Given enough time and resources, every security technology is breakable. But for most people, it doesn’t take perfect security to become considerably more secure than average. Security wonks like me often give lists of ways to lock your system down against all but the most determined adversaries, but in truth just taking a few big steps towards better protecting our data is enough. As long as they’re the right steps.
We can all think of some security technology that has been declared “dead” or that is widely proclaimed to be unsafe: AV is “dead”. Passwords are “dead”. Using text messaging for two-factor authentication should be killed off. Biometric scanners on phones are “broken”. But does this really mean that these technologies should be abandoned? In my opinion, they should not. And by waxing hyperbolic about their demise, we’re decreasing security overall.
The security industry is a bit of an odd duck in this regard: We have conferences devoted to showing how all manner of things can be broken with enough time, effort and skill. Can you imagine a medical conference dedicated to finding and publicizing how medical devices could be used to injure or kill patients? While exposing potential vulnerabilities can certainly be helpful in improving products, especially where those vulnerabilities are not obvious, all too often we use those vulnerabilities as a reason to abandon whole classes of products.
In fact, seatbelts only reduce crash-related injuries and death by half. One hundred and thirty people need to take cholesterol-reducing statins for a year to prevent one unwanted health outcome. If these results were for security technologies, it’s likely they would have been declared dead right out of the gate. But as part of an overall risk-reducing strategy, they can both be quite helpful in decreasing your risk of premature death or serious health consequences.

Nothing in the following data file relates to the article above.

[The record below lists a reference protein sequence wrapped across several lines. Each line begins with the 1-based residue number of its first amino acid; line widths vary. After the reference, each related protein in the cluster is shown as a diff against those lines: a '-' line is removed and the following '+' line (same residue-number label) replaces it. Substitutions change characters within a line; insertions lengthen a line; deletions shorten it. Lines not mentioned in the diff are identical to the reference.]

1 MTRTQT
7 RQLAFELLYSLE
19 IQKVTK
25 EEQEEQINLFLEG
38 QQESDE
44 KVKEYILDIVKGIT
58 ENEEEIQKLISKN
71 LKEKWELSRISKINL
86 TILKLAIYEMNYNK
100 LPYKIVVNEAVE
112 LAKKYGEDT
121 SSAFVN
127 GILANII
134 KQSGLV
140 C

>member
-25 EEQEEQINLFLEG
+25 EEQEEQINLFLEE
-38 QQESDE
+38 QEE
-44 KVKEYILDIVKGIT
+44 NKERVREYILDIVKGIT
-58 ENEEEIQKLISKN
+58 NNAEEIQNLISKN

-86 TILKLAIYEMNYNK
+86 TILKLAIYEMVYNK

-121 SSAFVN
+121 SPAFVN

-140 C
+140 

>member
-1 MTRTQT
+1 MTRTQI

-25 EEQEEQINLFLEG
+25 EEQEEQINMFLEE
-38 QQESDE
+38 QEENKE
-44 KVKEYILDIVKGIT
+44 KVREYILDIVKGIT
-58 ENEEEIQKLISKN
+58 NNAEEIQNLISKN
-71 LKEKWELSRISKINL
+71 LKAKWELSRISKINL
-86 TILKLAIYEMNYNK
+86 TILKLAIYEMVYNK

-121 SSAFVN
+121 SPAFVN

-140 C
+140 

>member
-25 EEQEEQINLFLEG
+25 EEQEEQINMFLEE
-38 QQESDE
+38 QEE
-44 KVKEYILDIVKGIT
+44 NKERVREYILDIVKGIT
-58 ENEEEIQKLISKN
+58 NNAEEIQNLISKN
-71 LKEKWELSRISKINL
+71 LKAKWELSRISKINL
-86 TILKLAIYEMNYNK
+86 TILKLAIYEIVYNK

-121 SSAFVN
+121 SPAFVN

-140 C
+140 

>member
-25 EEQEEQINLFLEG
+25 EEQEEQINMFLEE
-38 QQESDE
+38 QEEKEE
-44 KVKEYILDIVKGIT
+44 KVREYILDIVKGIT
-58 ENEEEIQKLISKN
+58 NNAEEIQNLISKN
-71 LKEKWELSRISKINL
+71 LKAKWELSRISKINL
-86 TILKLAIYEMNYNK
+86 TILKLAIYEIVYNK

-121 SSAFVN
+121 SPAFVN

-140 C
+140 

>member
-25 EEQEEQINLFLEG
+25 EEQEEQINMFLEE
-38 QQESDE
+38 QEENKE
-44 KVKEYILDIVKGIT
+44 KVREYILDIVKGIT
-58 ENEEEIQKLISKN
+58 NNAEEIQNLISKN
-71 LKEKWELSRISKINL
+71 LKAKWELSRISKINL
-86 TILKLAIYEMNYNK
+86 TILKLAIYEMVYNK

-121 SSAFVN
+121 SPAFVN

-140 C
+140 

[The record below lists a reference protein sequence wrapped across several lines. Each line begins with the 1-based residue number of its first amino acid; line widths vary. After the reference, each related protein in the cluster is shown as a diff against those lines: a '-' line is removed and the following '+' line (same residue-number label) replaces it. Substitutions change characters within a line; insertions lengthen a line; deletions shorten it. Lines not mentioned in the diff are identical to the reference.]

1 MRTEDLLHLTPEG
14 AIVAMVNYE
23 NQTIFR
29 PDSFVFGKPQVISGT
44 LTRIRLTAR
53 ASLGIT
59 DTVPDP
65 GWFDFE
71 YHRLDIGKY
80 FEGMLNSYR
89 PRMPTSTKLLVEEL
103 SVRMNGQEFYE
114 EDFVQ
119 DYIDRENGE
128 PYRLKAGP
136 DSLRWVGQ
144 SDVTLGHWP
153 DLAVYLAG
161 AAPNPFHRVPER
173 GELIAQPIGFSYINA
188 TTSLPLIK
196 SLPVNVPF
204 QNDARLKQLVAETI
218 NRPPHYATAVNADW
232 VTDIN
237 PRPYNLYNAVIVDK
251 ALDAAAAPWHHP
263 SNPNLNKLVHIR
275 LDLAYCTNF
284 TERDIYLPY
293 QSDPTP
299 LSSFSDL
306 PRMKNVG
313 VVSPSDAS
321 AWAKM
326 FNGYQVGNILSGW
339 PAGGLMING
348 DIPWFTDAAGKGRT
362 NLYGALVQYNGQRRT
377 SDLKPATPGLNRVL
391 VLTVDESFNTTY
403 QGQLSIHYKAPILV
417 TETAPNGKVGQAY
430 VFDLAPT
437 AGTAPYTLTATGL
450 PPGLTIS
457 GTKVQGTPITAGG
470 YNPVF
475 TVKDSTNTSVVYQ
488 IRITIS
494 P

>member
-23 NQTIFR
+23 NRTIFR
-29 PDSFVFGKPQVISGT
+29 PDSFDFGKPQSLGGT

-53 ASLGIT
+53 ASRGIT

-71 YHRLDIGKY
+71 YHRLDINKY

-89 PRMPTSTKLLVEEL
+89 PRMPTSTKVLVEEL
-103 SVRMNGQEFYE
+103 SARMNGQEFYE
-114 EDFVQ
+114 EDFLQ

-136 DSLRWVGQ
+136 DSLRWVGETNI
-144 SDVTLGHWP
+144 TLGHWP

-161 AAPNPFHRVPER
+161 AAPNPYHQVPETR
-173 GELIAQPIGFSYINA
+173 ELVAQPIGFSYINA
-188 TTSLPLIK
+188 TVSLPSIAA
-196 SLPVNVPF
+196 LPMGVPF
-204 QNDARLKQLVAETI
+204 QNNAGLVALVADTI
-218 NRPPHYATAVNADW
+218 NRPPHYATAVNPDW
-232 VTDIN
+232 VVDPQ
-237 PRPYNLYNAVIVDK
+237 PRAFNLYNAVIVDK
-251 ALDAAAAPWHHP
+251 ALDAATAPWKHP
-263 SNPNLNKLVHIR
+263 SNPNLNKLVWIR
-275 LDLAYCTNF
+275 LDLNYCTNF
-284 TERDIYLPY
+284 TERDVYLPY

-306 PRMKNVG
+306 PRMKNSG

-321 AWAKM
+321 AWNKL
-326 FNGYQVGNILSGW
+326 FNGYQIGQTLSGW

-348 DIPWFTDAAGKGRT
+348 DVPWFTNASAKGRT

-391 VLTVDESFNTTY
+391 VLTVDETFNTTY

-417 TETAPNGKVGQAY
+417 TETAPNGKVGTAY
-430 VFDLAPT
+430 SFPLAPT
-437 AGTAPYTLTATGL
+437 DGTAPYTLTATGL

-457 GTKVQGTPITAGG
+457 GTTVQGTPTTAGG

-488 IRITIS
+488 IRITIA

No one would suggest that you wear your seatbelt and drive like a maniac, or take statins and gorge on junk food. We all know that we need to reduce our risk in a variety of ways. Security and health are similarly technical and confusing to lay people, but our tactics for prescribing safe behavior in each case are often wildly different. It’s usually considered good advice to recommend people take small steps to improve their health; like driving at a safe speed and distance from other vehicles, or eating less and moving more.
While some people will suggest that we’ll all die horrible deaths if we don’t completely abandon sugar, carbs, fats, meat, gluten or whatever the evil-ingredient-of-the-day is; most people realize that this advice is unrealistic. Mandating draconian diet changes will cause more people to throw up their hands in frustration than to improve their health. Likewise, by advocating that people use only the most secure (or more likely not-yet-broken) technologies, we push them to chase after a shrinking list of increasingly obscure and onerous ways to protect themselves.
Even as a security professional who “knows better”, I generally don’t walk around with my systems and accounts locked down like I’m permanently on the DefCon network – because, frankly, the inertia would be so great that I’d never get anything done. I understand that most technologies are broken or are potentially breakable. What I do (and what I recommend to most people) is to use technologies that are a reasonable improvement on “out of box” settings, but which don’t impose a significant hassle.
This sort of moderate risk-reducing recommendation is obviously not sufficient for businesses, or our most sensitive data. But for the average person who is using their home machine or home network, “good enough” security is just that. Convenient security measures will trump perfect security that is never used. And in my next post, I’ll discuss a few things that I would include in that category of beneficial and convenient security measures.
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